Though the suspect alone allegedly drove 200 miles from his hometown to carry out the massacre, his apparent online footprint suggests he formed part of an informal global network of radicalized young men inspired by racist conspiracy theories and far-right attacks from Norway to New Zealand.
London Mayor Sadiq Khan said this week that the Buffalo shooting “highlights the growing threat of far-right extremism in the U.S. and Europe.” Cities and nations need to unite against this “evolving global danger,” he said.
That evolution has helped give age-old racist theories a wide new audience.
And in stark contrast to terrorist threats of the 20th century, governments are now tasked with stopping violence that has origins not in physical terror cells but dispersed online subcultures across the world.
“We should have been braced for these attacks,” said Cas Mudde, a Dutch expert in extremism at the University of Georgia. “There have been similar attacks, some prevented, and there will be more, particularly in the U.S., where gun laws are so lax.”
While in some ways the Buffalo attack was rooted in American issues — using guns, targeting the Black community and appearing to cite theories prevalent in right-wing media, including Fox News — it had global roots.
Norway saw one of Europe’s worst mass shootings in 2011, when Anders Breivik murdered 77 people, mostly teenagers, at a youth camp for the country’s left-wing political party.
The attack has since become a rallying cry for other ethno-nationalists and was cited by Brenton Tarrant, who shot dead 51 people at two mosques in Christchurch, New Zealand, in 2019.Both men were mentioned in the “manifesto” apparently written by Payton Gendron, the suspect in the Buffalo shooting, as terrorists he supports.
“This is very much a global network of inspirational events,” said Stanislav Vysotsky, a sociologist and criminologist at the University of the Fraser Valley in British Columbia. “The Christchurch shooter took inspiration from shooters in the U.S., and then he inspires shooters in the U.S. and they then inspire actions elsewhere.”
The Buffalo shooting took place exactly three years after the signing of an agreement by world governments and five major tech companies to limit what content violent extremists can post online. The U.S. refused to sign the so-called Christchurch Call agreement, instigated by New Zealand after the Christchurch attack.
Despite such measures, activists and experts say the spread of racial hatred in disaffected communities will continue. As Bjørn Ihler, a Norwegian anti-terrorist activist who survived the 2011 attack on the island of Utøya, put it: “We are already too late.”
“The ideology is already out there. It’s been out there for ages. …The cat’s out of the bag on that one,” he told NBC News by video call from Sweden.
The “great replacement theory” — a paranoid conspiracy theory with antisemitic roots that falsely claims ethnically white people are being intentionally replaced by other ethnicities — has entered mainstream political discourse, Ihler pointed out. From its obscure origins in early 20th-century nationalism, and since being popularized in a 2011 essay from French writer Renaud Camus, it’s been mentioned frequently in news media, in parliaments, even by presidents before seemingly being espoused by Gendron.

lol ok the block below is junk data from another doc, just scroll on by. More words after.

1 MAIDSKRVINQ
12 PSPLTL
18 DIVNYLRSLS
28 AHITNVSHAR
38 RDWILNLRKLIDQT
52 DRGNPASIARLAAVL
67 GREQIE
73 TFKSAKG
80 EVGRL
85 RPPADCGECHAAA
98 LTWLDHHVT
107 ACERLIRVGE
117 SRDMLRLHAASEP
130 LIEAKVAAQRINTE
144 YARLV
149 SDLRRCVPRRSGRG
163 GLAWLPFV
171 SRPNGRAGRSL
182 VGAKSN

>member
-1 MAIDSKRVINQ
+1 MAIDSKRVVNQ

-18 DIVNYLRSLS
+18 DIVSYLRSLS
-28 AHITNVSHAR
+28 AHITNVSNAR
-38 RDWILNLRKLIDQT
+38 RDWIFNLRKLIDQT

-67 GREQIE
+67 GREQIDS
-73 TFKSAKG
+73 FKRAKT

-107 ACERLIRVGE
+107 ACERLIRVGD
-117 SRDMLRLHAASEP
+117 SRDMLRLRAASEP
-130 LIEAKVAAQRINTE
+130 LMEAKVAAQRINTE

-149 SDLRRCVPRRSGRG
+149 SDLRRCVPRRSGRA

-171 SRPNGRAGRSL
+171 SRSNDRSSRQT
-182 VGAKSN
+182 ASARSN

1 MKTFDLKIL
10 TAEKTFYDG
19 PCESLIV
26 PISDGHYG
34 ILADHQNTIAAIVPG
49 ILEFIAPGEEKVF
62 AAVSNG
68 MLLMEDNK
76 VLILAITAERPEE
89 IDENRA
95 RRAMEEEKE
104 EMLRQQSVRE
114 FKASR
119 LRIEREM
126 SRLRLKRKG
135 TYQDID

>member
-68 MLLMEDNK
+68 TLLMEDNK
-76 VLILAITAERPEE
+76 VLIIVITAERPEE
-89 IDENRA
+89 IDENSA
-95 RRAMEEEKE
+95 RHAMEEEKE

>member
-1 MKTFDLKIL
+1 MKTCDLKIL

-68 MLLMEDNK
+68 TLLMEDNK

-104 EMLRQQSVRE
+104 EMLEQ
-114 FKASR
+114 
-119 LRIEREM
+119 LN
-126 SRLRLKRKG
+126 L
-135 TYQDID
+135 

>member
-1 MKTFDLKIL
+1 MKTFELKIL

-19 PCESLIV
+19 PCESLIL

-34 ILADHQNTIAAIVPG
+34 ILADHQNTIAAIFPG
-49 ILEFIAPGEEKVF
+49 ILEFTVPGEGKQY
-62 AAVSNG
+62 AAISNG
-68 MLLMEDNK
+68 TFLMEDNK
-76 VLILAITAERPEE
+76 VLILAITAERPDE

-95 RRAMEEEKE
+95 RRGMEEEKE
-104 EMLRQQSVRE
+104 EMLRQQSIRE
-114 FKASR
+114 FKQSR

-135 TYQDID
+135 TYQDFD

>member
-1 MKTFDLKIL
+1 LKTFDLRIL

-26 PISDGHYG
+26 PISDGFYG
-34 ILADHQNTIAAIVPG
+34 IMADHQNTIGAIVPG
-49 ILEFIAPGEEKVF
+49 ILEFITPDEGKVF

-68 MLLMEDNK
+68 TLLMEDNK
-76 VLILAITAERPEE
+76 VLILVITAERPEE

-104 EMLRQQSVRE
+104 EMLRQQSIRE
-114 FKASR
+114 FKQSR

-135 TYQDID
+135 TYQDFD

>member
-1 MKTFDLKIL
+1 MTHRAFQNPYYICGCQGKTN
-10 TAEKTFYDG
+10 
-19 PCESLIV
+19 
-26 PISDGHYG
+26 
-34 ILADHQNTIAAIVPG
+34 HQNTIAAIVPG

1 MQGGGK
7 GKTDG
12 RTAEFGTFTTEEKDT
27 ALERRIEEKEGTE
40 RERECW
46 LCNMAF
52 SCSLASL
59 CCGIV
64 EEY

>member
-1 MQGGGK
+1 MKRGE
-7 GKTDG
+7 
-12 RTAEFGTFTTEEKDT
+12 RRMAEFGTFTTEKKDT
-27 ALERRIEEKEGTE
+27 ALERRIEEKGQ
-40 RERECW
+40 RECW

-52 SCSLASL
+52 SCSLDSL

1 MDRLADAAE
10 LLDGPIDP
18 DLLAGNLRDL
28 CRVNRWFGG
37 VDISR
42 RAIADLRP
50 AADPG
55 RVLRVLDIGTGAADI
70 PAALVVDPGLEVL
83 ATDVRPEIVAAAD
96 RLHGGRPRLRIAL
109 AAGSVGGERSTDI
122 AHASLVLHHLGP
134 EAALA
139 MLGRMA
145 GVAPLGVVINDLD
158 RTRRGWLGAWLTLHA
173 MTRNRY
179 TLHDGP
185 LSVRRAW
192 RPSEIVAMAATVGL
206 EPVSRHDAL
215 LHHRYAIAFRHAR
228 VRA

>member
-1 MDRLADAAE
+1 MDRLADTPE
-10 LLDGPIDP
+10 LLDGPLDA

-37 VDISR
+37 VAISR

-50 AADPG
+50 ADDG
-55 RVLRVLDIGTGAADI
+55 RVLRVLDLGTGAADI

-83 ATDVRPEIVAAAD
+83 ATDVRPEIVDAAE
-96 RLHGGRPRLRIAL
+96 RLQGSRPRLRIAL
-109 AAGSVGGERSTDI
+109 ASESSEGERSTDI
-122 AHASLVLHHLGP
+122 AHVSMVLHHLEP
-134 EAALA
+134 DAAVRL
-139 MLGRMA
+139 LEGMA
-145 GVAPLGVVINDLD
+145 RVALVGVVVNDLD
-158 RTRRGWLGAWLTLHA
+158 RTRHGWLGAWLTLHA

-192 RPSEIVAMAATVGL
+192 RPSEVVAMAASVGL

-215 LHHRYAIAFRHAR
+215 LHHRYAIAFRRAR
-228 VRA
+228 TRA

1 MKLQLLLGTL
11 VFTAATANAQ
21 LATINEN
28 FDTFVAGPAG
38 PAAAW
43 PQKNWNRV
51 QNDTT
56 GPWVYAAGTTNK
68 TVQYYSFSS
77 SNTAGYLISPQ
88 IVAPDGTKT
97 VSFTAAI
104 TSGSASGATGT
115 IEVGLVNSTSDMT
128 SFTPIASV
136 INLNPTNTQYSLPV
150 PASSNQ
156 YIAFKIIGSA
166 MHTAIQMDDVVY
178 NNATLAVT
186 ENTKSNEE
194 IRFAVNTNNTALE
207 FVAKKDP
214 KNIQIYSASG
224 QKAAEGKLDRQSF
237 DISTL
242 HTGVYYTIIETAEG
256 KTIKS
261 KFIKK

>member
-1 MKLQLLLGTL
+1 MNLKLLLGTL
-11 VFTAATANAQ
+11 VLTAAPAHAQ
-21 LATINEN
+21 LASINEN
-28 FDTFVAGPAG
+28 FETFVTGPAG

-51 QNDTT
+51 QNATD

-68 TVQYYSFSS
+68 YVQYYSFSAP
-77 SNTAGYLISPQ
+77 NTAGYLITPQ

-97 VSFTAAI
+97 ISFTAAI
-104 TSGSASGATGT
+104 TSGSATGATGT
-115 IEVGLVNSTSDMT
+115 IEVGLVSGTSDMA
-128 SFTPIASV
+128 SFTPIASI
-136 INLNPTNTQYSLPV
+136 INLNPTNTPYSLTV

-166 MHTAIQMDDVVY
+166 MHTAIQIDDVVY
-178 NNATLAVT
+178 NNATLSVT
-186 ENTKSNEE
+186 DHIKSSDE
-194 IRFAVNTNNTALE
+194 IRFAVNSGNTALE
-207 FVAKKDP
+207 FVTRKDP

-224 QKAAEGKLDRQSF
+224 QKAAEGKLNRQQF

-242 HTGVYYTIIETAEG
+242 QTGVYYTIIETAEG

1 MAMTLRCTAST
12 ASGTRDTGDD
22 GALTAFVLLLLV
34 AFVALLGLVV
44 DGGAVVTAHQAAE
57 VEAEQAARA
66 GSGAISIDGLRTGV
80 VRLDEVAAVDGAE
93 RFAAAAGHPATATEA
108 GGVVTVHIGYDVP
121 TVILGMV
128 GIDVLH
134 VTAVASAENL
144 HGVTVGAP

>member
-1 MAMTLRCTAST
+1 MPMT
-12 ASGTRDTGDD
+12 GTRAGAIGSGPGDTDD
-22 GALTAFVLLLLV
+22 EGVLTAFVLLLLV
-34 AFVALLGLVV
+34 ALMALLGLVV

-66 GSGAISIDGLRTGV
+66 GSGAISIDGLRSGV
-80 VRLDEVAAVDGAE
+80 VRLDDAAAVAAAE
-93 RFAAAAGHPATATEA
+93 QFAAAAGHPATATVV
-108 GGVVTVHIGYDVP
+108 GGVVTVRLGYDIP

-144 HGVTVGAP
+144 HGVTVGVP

The ultimate goal of those who carry out attacks based on such racist conspiracies is to “heighten the tensions and contradictions within society in such a way that there’s greater polarization,” Vysotsky said, “which will then — as white nationalists put it — lead to a race war that will ultimately lead to the victory of white people. They believe this on an ideological or spiritual level.”
Authorities said Gendron managed to livestream the shooting on the gaming platform Twitch until the stream was turned off. That video has been widely viewed since Saturday, Ihler added — despite the stream being live for less than two minutes.
Gendron also seemed to be active in online gun communities, including on 4chan and Reddit, while a diary kept on the gaming chat service Discord by an account using the same handle as Gendron is widely available. These are sites used by millions of young people across the world to share Minecraft tips and memes.
Just as the white nationalist skinhead movements of the 1970s through the 1990s came to dominate radical spaces and attract disaffected youths, the same thing is happening now with white nationalists in digital spaces.
“You see now in online spaces a kind of cultural domination — the hegemony of white nationalism and far-right ideas in transgressive spaces that are considered to be rebellious or edgy,” Vysotsky said. The apparent Discord diary “is really going to be something that’s a major focus for people in these movements and the fan base of white nationalist shooters.”
Counterterrorism experts and law enforcement leaders in Europe have warned since the start of the pandemic that the increased time spent online during Covid-19 lockdowns could lead to an increase in violence.
The document apparently written by Gendron specifically mentioned becoming radicalized after browsing 4chan through “extreme boredom.”
“It’s been a fear of people in the community working against terrorism that that was something that might happen,” Ihler said. “This is the first example of someone saying it outright.”
Covid has also helped to fan the flames of anti-government sentiment among far-right activists, Ihler added.
“All of that in combination with lonely dudes spending far too much time on the chans — it’s a problem, and it’s something we as a society need to learn how to address,” Ihler said. “How do we reintegrate people who have been living the last couple of years online into human society? That’s a massive post-Covid challenge.”